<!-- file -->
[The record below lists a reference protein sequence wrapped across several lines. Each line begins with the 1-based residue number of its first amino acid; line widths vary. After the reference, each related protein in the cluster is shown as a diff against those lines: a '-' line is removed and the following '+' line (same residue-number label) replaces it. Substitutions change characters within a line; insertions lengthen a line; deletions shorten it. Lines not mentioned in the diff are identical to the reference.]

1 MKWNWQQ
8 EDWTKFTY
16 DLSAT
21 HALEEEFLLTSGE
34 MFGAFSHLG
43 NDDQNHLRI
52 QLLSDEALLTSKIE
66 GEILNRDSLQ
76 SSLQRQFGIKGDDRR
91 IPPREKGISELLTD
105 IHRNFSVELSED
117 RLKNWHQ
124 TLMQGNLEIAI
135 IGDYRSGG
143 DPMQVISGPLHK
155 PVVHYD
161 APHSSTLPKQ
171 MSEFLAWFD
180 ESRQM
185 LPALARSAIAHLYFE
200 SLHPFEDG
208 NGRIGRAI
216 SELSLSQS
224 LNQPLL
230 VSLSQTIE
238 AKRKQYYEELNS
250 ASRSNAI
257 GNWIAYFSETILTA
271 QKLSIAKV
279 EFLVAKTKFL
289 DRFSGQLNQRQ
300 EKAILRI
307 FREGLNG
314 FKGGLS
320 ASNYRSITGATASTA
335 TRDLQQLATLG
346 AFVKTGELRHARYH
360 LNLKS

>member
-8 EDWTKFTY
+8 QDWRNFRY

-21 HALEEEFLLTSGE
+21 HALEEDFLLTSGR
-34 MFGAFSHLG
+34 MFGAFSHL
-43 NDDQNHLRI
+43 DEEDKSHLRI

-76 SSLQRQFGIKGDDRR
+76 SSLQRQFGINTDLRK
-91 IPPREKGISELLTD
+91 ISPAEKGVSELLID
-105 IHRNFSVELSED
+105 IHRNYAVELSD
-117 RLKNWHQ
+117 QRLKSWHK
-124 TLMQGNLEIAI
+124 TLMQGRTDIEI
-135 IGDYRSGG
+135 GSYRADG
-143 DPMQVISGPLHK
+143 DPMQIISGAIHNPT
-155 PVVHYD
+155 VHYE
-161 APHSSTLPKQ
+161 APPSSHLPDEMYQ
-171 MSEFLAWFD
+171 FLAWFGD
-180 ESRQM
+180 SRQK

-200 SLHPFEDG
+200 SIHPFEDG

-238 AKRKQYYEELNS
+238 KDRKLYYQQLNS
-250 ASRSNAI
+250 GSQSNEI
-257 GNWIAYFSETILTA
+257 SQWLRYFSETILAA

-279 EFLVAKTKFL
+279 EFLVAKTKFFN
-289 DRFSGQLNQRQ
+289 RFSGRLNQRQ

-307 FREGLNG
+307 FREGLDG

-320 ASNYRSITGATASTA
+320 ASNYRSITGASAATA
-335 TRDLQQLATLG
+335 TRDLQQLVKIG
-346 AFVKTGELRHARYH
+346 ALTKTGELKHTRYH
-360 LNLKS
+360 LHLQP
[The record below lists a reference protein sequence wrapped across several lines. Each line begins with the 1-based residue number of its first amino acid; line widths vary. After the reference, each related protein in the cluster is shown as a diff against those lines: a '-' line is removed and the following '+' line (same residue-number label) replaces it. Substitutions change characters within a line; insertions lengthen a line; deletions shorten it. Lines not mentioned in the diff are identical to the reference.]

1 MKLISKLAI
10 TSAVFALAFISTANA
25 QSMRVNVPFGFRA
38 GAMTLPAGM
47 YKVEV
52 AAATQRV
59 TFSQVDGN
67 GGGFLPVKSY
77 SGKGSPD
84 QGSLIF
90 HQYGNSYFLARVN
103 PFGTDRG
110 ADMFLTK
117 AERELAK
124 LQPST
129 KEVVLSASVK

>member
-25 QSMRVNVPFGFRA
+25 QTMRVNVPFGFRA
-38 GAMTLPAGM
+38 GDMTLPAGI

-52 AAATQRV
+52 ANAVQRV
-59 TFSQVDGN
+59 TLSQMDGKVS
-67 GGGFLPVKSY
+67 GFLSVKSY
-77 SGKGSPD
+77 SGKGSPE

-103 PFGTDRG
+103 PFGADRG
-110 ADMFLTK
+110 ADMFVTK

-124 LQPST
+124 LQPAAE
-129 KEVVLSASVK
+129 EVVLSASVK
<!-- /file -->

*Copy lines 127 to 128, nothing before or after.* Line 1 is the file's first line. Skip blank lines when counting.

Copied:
-124 LQPST
+124 LQPAAE